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Spaces of Aid, How Cars, Compounds and Hotels Shape Humanitarianism


Goetze, C, Spaces of Aid, How Cars, Compounds and Hotels Shape Humanitarianism, Journal of Intervention and Statebuilding, 10, (1) pp. 133-135. ISSN 1750-2985 (2016) [Review Single Work]

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DOI: doi:10.1080/17502977.2015.1094268


When I was a consultant for the German Red Cross in former Yugoslavia we would pass our time between visits to donors and beneficiaries with a silly game: each of us three consultants would look out of our white jeep window and count the other jeeps on the road. Red Cross or UN jeeps counted five points, with any other logo three points and without logo, indicating temporary rentals or ad hoc buys by small and poor NGOs, one point. Whoever had the most points had to pay the first round (of usually several) at the hotel bar in the evening. On the well-paved roads of former Yugoslavia it was, in fact, not very easy to spot all white jeeps, for traffic could be hell in Sarajevo, Belgrade or Pristina and if it was not, cars went really fast. Yet it was for us first-time consultants a way of dealing with the absurdity of driving in four-wheel drive SUVs on streets that were in an excellent state just to fulfil some German security regulations and to be recognized as foreign aid workers.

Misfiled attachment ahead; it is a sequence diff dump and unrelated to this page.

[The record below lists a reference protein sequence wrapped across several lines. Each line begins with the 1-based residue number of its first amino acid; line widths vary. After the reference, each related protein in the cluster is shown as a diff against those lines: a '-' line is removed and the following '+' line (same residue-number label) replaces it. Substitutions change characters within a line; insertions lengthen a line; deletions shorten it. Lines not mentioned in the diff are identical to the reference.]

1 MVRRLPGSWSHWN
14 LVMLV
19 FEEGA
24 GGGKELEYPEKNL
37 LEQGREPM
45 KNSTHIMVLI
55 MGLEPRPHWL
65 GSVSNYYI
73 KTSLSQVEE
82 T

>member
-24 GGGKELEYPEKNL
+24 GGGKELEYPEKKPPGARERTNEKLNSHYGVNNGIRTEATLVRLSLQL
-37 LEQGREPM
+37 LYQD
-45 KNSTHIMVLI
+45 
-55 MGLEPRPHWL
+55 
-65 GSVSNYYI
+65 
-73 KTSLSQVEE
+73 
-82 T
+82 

Item Details

Item Type:Review Single Work
Research Division:Human Society
Research Group:Political science
Research Field:International relations
Objective Division:Law, Politics and Community Services
Objective Group:International relations
Objective Field:International organisations
UTAS Author:Goetze, C (Dr Catherine Goetze)
ID Code:122520
Year Published:2016
Deposited By:Office of the School of Social Sciences
Deposited On:2017-11-16
Last Modified:2017-11-16

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